International Journal of Tourism, Travel and Hospitality Law 2023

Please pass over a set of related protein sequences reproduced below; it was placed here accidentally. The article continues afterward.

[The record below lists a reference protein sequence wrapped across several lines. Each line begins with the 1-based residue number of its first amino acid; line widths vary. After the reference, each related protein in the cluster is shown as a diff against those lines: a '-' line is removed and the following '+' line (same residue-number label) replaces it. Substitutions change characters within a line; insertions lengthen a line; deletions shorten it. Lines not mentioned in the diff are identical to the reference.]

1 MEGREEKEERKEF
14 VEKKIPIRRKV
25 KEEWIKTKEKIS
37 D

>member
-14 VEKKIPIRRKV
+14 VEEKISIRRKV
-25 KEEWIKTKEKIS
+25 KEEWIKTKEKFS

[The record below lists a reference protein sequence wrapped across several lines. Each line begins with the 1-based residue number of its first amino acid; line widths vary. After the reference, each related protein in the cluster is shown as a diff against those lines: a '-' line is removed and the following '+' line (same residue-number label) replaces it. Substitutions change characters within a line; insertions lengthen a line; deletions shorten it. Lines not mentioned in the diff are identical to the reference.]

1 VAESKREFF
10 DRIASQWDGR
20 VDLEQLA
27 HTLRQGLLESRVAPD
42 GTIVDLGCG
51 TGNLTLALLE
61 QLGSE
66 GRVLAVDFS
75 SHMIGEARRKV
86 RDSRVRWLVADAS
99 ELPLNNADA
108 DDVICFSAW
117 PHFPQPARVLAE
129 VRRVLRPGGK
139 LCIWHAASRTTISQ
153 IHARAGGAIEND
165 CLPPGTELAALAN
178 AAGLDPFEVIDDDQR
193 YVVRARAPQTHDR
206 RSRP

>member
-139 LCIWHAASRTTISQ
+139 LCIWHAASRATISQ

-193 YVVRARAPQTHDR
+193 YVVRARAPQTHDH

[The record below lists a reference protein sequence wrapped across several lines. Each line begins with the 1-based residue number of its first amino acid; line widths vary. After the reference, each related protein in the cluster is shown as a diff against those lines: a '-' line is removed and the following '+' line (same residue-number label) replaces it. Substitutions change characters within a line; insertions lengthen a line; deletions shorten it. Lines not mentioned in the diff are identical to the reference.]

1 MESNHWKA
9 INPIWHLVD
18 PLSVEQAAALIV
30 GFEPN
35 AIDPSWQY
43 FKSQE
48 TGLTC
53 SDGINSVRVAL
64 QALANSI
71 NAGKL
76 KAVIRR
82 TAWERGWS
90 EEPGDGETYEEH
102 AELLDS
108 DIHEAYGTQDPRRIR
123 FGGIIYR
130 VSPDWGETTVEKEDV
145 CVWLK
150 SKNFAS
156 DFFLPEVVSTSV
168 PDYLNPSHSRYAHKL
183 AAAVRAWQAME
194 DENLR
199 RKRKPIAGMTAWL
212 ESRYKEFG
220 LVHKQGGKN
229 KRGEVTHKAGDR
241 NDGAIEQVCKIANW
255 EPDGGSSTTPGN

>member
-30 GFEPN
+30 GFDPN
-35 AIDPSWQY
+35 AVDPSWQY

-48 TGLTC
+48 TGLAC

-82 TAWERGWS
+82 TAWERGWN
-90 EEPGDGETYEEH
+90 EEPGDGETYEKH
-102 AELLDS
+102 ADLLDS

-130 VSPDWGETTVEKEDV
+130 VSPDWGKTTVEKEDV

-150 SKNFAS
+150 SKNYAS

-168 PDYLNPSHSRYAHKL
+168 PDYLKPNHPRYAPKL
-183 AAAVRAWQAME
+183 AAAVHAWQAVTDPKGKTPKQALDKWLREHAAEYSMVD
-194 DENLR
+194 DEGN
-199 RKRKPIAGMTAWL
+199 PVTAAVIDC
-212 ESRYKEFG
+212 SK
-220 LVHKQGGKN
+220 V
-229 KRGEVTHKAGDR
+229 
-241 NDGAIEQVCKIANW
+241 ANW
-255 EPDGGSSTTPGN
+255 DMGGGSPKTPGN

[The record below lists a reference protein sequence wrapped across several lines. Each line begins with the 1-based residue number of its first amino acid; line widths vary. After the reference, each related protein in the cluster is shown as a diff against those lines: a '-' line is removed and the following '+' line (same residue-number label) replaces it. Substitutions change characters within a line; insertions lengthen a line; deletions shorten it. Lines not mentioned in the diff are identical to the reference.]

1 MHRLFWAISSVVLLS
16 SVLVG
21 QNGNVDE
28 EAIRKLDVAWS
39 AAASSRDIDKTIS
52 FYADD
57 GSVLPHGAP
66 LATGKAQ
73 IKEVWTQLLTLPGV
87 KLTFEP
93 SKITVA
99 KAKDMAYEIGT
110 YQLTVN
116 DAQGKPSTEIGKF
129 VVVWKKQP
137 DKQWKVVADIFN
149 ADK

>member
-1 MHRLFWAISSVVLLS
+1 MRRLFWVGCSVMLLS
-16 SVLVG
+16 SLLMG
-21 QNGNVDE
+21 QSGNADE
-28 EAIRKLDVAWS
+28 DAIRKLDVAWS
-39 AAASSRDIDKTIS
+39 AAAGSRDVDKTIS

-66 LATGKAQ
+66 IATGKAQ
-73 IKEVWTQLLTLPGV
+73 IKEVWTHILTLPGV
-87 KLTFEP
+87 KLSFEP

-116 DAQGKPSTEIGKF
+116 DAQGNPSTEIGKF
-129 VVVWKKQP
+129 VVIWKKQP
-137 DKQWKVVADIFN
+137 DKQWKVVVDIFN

INTERNATIONAL JOURNAL OF TOURISM, TRAVEL AND HOSPITALITY LAW tourism industry19, as it is not considered an essential activity, despite its economic importance. All tourism activities, leisure, hotels, accommodation, congresses, etc., came to a complete standstill. In fact, one of the main causes of the rapid spread of the virus was the hypermobility in the globalised world in which we live. Hypermobility originated, to a large extent, by tourism itself, so that its closure was inevitable. This is what has been called the “tourist zero”, i.e. the total and absolute paralysis of all tourist activity, which has shown, among other things, the fragility of the sector after the financial crisis of 2008 despite the good numbers of the last 10 years and the firm commitment to growth at all costs, without taking into account other legal assets that should be protected20. 3.2. – Tourism as the main industry affected: The change in the tourism model As can be easily understood, tourism is one of the economic sectors most affected by this health emergency21. The tourism industry is essentially based on the mobility of the recipients of services, something which, as we have already seen, has been restricted since March 2020 with varying degrees of intensity. From the total limitation of the first months of the quarantine, with a ban on leaving home except for activities considered essential, to more or less severe restrictions depending on the number of contagions, the situation of intensive care units in 19 As pointed out by YANG, Y., ZHANG, H. y CHENC, X., (2020) in “Coronavirus pandemic and tourism: dynamic stochastic general equilibrium modeling of infectiours desease outbreak”. Ann Tour Res; 83:102913. doi:10.1016/j.annals.2020.102913, “Infectious disease outbreaks, including coronavirus, greatly jeopardize the tourism industry given its reliance on human mobility”. 20 As pointed out by ROMERO PADILLA, M., ROMERO MARTÍNEZ, J. M.ª. y NAVARRO JURADO, E., (2020) “Reflexiones desde el post crecimiento: ideas, estrategias y tácticas para el turismo post-COVID-19”, p. 3, “The financial crisis of 2008 was resolved with labour precariousness, concentration of companies and cheaper holidays (aeroplanes, housing and low cost activities). On the whole, it was decided to reproduce the same economic system: public bailouts for private banks, without demanding too many controls, lack of protection for families and small businesses, concentration of companies and more growth as the only guide along the way. These general elements have a significant impact on tourism [...] The aim of this paper is to reflect on how to approach the transformation of the tourism operating system in the current health crisis from a post-growth perspective, avoiding reproducing and extending the problems of the previous situation. It would be neither prudent nor profitable to recover a fragile and weakened tourism sector after the crisis. It must emerge stronger, and for this, short-term palliative economic actions are not enough, outside a broader structure with medium- and long-term strategies and objectives that address the climate emergency”. 21 PÉREZ GUERRA, R., (2020), “Algunas notas sobre el derecho administrativo del turismo: COVID-19”, Revista General de Derecho Administrativo, Iustel, 54, “Tourism, as an economic activity and one of Spain’s most important strategic sectors, will also be affected by this pandemic. Tourism is perhaps the economic sector in which COVID-19 has caused a major tsunami because it is an activity that is based on the movement of people from their habitual residence to other destinations for holiday and/or leisure purposes and which is subject to seasonality; in short, it is a very fragile and completely globalised sector”.